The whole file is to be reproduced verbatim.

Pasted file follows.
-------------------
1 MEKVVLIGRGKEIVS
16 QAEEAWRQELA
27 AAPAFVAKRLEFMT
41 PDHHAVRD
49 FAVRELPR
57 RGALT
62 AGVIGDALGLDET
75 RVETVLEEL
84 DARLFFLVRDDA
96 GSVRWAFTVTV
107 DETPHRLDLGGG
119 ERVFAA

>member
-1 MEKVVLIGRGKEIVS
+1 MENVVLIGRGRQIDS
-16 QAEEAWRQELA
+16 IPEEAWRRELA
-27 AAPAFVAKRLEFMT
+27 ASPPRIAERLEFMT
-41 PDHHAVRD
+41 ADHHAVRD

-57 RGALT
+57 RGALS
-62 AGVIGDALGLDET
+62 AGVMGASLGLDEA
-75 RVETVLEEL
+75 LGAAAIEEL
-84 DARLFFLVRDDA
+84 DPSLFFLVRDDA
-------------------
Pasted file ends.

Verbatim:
1 MEKVVLIGRGKEIVS
16 QAEEAWRQELA
27 AAPAFVAKRLEFMT
41 PDHHAVRD
49 FAVRELPR
57 RGALT
62 AGVIGDALGLDET
75 RVETVLEEL
84 DARLFFLVRDDA
96 GSVRWAFTVTV
107 DETPHRLDLGGG
119 ERVFAA

>member
-1 MEKVVLIGRGKEIVS
+1 MENVVLIGRGRQIDS
-16 QAEEAWRQELA
+16 IPEEAWRRELA
-27 AAPAFVAKRLEFMT
+27 ASPPRIAERLEFMT
-41 PDHHAVRD
+41 ADHHAVRD

-57 RGALT
+57 RGALS
-62 AGVIGDALGLDET
+62 AGVMGASLGLDEA
-75 RVETVLEEL
+75 LGAAAIEEL
-84 DARLFFLVRDDA
+84 DPSLFFLVRDDA